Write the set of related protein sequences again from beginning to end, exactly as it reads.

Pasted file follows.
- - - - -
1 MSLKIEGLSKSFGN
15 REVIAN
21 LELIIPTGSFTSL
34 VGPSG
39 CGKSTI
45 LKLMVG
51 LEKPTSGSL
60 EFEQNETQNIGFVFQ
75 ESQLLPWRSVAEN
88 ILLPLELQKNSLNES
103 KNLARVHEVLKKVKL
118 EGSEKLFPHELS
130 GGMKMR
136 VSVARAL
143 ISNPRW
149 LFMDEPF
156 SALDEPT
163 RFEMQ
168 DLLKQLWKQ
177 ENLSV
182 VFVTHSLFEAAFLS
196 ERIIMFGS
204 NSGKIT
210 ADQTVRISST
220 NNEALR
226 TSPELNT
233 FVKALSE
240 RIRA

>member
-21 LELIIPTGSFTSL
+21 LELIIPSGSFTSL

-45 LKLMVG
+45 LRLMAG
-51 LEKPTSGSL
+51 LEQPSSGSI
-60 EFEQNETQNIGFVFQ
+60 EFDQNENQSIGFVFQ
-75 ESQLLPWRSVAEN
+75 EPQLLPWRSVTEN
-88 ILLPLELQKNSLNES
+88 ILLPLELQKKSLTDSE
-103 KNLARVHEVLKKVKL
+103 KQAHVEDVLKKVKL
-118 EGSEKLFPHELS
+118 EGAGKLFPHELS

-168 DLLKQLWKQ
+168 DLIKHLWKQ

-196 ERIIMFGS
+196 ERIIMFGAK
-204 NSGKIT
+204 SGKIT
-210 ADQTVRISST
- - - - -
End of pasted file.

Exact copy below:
1 MSLKIEGLSKSFGN
15 REVIAN
21 LELIIPTGSFTSL
34 VGPSG
39 CGKSTI
45 LKLMVG
51 LEKPTSGSL
60 EFEQNETQNIGFVFQ
75 ESQLLPWRSVAEN
88 ILLPLELQKNSLNES
103 KNLARVHEVLKKVKL
118 EGSEKLFPHELS
130 GGMKMR
136 VSVARAL
143 ISNPRW
149 LFMDEPF
156 SALDEPT
163 RFEMQ
168 DLLKQLWKQ
177 ENLSV
182 VFVTHSLFEAAFLS
196 ERIIMFGS
204 NSGKIT
210 ADQTVRISST
220 NNEALR
226 TSPELNT
233 FVKALSE
240 RIRA

>member
-21 LELIIPTGSFTSL
+21 LELIIPSGSFTSL

-45 LKLMVG
+45 LRLMAG
-51 LEKPTSGSL
+51 LEQPSSGSI
-60 EFEQNETQNIGFVFQ
+60 EFDQNENQSIGFVFQ
-75 ESQLLPWRSVAEN
+75 EPQLLPWRSVTEN
-88 ILLPLELQKNSLNES
+88 ILLPLELQKKSLTDSE
-103 KNLARVHEVLKKVKL
+103 KQAHVEDVLKKVKL
-118 EGSEKLFPHELS
+118 EGAGKLFPHELS

-168 DLLKQLWKQ
+168 DLIKHLWKQ

-196 ERIIMFGS
+196 ERIIMFGAK
-204 NSGKIT
+204 SGKIT
-210 ADQTVRISST